If you haven't been reading Rod Dreher's posts on the ugly situation involving Bishop Finn, Fr. Shawn Ratigan, and the diocese's mishandling of child porn found on Fr. Ratigan's computer, you really should be. Here are some of the posts so far:

Why Bishop Finn deserves indictment

Forgiveness as enabling behavior

What I wish every bishop would get

I left a lengthy comment beneath the first post. It had to do with this situation. Essentially, I learned a long time ago that many pastors (to say nothing of bishops) have an "us vs. them" mentality when it comes to the laity, and that even when the laity are completely right about something, some in the clergy--some, not all--will batten down the hatches and build a wall of resentment that their judgment was ever challenged. Failing to understand the clergy sex-abuse scandal in the light of that truth will make many scratch their heads and wonder how any human being could fail to react with outrage over child-porn photos on a priest's computer; but for far too long, bishops, pastors, and others went into "us vs. them" mode in these situations and saw their primary duty as the duty to protect the accused priest, not to protect the laity or the innocent children.

I can't say whether that was Bishop Finn's motive or mentality here, of course. But what I can say is that there is something deeply, drastically, horrifically wrong when in this day and age a diocese finds pornographic pictures of young girls on a priest's computer in December and doesn't get around to making any official notification of same to the police until May. Yes, others saw the pictures, and there are questions about why some of them didn't also notify police, and why they're not mentioned in the indictment. Fair questions, all of them. But either bishops are in charge of their priests and have the ultimate responsibility for them, or they don't. If the first is true, then we need to stop making excuses when bishops fail to act against clergy sex abusers. If the second is true, then there's no real need for a hierarchy at all.

I, of course, think the first is true. I think these situations involve, especially in the present age when the past realities about not knowing much about pedophilia, etc., no longer apply, a serious and grave dereliction of duty on the part of bishops. Christ appointed them to be the spiritual fathers of their dioceses, not enablers and protectors of those handful of priests who get up to criminal activities including the sexual abuse of children. By focusing on the latter, bishops are abandoning not only the laity, but every good and faithful priest as well, to the status of spiritual orphans.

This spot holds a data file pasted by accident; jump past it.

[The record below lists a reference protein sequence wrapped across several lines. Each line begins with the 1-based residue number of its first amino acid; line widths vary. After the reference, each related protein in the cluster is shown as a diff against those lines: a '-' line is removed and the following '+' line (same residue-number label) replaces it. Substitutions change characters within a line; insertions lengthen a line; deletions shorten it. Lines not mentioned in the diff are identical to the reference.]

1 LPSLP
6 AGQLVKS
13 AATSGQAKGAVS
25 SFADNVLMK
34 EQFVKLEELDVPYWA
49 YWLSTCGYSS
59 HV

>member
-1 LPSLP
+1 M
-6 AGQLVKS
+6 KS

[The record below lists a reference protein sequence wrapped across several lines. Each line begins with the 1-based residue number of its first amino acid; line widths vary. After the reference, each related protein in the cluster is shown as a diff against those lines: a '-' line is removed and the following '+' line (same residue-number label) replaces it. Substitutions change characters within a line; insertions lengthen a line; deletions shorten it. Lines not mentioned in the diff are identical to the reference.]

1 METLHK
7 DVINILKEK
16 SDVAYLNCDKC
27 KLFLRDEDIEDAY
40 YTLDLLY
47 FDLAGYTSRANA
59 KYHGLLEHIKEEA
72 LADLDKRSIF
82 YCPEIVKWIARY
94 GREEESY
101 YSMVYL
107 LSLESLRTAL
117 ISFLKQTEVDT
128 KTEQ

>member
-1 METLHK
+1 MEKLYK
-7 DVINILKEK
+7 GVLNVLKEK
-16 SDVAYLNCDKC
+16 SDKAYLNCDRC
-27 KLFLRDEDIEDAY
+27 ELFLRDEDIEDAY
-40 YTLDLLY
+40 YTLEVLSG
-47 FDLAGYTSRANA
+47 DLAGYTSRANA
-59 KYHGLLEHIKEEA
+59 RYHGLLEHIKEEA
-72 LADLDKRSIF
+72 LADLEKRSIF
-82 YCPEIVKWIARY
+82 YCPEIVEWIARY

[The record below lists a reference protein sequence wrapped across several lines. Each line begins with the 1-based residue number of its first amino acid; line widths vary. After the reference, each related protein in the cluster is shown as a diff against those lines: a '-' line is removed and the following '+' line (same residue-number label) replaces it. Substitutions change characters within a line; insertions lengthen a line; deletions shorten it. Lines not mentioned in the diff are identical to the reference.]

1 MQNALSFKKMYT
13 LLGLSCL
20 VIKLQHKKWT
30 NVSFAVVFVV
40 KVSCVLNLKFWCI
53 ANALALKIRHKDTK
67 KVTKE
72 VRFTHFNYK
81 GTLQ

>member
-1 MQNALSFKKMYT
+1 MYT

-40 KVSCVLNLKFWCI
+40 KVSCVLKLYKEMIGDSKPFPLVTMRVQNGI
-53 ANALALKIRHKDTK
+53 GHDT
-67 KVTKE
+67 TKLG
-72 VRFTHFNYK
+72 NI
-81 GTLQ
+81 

Thursday, October 13, 2011

The mind-bending self-absorption of adults

Don't miss this, from The Deacon's Bench: the Detacho dollhouse so preschoolers can play with divorced parent-dolls who go from happy to sad, from kissing to unable to kiss (due to the amazing power of magnets which can be turned to repel the dolls when Mommy and Daddy are frowning at each other!), and from an intact family unit to new groups of non-related adults and step-children who have to get along together in the newly arranged divorce-houses. Isn't that special?

No word on when the gay "marriage" option with same-sex partners will be available, but I imagine it's coming soon. At present, the biggest issue with the same-sex houses is probably whether there's a separate little apartment for the two daddies to entertain their extra boyfriends or not.

And, of course, there will have to be the "single-parent-by-choice" model, with a group of rotating partners all of whom want to kiss mommy or daddy, but only for a little while, and who don't split up the house when they leave; they just take their own baggage and/or electronics with them when they go.

I'm pretty sick of a culture in which the mind-bending self-absorption of adults who should know better wreaks havoc and suffering on the lives of children. The "Detacho" dollhouse ought to be called "Children's Hell-on-Earth," but then self-indulgent ex-spouses wouldn't buy it in their sick belief that the children will cope just fine with the shattering of the family, would they?

Wednesday, October 12, 2011

Marriage in the modern world

There are two great posts out there today about love, marriage, and the alternatives thereto (which is how one English lit. professor of mine once described, with unerring accuracy, the plots of most British novels). The first comes from Rod Dreher:
I wish I could say I finished Kate Bolick’s superlong Atlantic article on reaching middle age as an uneasily unmarried woman, but I didn’t. It was way, way too rambly. Nevertheless, I highly recommend diving in and sticking with it as long as you can, because it raises a number of challenging questions about the way we live today. [...]